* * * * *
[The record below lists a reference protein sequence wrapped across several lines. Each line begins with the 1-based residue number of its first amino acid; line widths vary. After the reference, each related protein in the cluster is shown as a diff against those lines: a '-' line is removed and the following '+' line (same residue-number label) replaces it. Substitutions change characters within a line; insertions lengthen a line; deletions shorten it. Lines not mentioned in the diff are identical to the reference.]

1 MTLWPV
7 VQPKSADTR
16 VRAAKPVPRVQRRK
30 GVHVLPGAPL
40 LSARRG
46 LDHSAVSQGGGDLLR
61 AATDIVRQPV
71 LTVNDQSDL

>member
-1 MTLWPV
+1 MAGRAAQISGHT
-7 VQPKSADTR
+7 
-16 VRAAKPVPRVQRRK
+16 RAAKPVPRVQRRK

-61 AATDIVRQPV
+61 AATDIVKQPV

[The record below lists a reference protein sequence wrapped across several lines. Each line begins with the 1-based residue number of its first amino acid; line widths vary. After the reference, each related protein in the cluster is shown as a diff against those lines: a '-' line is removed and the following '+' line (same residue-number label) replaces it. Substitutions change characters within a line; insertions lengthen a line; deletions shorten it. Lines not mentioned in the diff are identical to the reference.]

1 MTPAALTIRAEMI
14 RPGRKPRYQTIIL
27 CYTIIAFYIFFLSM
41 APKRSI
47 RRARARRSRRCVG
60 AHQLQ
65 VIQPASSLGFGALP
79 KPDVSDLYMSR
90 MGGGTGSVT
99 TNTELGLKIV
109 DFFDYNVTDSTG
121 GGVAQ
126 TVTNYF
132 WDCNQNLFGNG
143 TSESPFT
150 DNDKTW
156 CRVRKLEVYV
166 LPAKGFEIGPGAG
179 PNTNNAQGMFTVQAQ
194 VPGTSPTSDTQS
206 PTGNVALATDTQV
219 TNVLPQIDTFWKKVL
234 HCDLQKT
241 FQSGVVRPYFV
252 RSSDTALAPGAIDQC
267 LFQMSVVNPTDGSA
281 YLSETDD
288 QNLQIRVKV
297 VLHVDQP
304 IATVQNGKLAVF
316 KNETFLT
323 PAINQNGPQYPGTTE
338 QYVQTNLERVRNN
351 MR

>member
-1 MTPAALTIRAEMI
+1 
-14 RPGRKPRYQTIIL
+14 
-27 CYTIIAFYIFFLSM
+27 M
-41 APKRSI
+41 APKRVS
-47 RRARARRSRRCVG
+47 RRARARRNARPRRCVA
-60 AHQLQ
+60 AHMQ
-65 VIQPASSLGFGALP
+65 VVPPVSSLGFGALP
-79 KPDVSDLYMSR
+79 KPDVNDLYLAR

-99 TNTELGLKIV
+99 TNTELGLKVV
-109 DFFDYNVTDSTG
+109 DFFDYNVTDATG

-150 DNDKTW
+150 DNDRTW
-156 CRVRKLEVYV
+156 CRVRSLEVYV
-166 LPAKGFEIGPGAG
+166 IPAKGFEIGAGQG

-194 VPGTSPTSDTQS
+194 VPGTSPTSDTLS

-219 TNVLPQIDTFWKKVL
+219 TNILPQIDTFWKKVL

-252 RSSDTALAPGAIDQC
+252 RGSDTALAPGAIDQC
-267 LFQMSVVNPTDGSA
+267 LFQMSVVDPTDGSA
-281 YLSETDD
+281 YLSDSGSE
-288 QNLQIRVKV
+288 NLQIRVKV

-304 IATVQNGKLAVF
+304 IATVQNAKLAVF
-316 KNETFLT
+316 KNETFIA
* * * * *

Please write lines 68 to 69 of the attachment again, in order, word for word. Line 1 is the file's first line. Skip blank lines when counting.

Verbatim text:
+65 VVPPVSSLGFGALP
-79 KPDVSDLYMSR